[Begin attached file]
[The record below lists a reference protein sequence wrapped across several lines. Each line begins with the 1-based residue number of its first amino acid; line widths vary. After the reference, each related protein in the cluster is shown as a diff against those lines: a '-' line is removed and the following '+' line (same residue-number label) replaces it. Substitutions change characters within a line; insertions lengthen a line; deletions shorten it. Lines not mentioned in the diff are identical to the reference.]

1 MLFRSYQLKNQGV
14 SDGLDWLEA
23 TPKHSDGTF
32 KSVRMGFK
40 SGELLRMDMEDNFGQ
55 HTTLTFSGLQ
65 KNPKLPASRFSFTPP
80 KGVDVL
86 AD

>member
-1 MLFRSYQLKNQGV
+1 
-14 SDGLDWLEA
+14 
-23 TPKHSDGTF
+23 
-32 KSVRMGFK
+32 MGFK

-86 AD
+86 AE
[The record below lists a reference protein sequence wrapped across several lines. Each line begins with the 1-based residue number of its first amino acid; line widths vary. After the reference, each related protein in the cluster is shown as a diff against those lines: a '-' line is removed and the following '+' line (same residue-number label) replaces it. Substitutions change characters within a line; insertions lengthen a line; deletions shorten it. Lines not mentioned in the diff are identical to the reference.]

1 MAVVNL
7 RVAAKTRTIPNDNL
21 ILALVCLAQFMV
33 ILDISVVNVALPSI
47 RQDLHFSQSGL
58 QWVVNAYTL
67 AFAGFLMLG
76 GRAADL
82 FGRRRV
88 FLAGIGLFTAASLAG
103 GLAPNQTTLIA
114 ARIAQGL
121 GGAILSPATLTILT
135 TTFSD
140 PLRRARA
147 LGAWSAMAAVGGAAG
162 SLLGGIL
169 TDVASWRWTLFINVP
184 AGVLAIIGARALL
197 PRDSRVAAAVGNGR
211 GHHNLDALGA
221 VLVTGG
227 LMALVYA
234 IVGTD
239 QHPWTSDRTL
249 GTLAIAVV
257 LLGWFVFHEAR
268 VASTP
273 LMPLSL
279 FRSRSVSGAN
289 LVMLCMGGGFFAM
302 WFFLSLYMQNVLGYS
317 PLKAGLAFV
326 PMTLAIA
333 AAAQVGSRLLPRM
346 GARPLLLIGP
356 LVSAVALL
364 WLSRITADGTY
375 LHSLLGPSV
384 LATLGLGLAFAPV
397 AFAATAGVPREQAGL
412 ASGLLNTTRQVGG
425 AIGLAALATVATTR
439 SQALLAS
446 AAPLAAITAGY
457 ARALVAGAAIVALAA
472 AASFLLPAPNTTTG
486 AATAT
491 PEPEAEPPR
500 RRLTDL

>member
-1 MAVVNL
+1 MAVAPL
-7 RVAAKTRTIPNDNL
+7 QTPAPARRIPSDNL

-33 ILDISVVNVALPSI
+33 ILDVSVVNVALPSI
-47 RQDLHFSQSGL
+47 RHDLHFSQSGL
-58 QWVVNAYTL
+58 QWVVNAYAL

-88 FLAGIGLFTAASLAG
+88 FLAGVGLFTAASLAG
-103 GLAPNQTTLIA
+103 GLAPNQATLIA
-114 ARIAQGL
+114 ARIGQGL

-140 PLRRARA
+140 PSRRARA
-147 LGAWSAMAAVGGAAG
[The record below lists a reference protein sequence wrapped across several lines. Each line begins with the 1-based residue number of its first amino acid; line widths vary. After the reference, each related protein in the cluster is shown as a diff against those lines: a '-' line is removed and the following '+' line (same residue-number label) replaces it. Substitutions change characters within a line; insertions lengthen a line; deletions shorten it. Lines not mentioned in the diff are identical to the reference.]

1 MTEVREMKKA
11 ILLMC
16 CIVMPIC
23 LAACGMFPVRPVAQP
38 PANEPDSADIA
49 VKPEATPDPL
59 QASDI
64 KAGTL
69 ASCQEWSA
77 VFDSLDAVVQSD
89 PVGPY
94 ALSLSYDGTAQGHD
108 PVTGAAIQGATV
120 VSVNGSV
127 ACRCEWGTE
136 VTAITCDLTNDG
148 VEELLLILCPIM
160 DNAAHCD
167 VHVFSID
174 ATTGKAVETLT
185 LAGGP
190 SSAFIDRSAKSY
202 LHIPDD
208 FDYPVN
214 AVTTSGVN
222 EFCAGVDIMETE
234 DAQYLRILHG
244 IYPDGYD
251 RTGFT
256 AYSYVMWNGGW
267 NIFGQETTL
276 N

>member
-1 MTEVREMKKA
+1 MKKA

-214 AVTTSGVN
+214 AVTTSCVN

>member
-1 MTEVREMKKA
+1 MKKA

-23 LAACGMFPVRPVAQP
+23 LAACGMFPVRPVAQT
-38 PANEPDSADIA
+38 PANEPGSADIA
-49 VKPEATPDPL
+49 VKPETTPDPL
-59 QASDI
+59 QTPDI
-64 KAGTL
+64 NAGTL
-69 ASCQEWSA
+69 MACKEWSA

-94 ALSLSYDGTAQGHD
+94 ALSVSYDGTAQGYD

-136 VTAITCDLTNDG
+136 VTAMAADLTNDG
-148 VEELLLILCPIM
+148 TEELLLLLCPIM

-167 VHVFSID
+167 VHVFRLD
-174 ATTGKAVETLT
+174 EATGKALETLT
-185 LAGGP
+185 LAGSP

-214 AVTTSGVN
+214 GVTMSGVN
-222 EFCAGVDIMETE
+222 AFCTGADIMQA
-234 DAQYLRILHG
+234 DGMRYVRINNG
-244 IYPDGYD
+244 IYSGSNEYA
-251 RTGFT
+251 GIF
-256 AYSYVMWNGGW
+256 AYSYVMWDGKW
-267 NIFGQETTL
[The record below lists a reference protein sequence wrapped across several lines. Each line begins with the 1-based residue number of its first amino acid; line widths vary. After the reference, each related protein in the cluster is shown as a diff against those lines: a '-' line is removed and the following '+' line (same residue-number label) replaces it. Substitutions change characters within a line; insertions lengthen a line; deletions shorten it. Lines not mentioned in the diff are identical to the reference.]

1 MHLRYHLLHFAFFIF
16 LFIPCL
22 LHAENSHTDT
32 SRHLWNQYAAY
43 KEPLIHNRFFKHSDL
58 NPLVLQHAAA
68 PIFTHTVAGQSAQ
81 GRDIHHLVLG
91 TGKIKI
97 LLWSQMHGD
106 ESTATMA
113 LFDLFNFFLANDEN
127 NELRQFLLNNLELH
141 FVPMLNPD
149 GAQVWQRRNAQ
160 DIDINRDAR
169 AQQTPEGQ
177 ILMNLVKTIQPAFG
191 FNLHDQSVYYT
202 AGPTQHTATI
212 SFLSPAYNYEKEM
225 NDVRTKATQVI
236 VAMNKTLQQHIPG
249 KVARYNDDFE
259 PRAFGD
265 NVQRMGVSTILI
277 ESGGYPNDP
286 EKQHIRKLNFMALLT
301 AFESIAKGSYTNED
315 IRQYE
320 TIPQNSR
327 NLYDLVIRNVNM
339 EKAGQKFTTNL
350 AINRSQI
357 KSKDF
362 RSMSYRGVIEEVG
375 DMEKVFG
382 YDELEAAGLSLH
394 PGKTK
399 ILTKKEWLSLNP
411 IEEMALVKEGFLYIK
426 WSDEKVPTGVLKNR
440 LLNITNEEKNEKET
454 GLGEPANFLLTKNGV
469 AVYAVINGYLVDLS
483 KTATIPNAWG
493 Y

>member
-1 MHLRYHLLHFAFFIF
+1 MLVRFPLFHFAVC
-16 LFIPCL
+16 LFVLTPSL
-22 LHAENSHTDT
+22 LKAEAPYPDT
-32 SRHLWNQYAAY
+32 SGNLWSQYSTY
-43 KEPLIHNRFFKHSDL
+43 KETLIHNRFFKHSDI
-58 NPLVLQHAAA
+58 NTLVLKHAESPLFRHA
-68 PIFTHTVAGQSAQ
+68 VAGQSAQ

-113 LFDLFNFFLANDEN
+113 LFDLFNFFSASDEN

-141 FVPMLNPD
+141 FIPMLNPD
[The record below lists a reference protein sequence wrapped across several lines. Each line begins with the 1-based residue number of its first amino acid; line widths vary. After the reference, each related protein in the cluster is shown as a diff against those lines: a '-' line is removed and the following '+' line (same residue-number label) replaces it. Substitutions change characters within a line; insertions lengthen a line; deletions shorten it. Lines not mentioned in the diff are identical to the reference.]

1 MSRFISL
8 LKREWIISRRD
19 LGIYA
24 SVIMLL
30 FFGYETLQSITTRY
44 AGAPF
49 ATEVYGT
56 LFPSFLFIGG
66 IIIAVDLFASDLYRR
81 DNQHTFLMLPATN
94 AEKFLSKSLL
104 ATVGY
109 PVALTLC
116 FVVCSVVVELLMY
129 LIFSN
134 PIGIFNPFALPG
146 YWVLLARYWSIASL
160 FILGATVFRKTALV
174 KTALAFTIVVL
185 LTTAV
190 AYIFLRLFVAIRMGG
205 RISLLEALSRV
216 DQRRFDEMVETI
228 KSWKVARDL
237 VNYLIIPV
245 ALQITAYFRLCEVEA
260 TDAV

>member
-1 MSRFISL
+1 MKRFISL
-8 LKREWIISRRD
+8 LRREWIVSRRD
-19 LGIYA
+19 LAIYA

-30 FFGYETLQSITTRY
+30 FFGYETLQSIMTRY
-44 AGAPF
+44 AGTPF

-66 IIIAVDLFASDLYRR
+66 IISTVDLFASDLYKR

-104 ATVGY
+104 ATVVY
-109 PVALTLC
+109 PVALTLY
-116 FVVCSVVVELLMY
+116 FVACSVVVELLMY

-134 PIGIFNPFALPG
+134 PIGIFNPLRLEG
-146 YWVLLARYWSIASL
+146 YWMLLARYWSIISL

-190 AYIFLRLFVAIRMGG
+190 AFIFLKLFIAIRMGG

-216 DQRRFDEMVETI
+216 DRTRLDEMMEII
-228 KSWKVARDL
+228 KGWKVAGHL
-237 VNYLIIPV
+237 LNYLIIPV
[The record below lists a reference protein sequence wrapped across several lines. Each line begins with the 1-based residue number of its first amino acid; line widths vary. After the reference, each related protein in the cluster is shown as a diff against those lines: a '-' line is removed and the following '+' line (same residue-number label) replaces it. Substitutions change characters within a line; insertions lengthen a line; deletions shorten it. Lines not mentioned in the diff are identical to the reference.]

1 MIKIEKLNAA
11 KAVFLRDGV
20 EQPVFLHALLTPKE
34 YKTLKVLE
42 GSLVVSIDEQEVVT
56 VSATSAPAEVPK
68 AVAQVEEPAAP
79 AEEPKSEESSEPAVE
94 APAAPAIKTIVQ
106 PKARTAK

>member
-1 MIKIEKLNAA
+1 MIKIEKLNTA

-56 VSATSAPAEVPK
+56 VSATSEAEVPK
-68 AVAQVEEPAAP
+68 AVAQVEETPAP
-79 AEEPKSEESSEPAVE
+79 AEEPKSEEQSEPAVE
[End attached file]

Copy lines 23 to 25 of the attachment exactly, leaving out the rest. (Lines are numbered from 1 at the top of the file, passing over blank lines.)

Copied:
1 MAVVNL
7 RVAAKTRTIPNDNL
21 ILALVCLAQFMV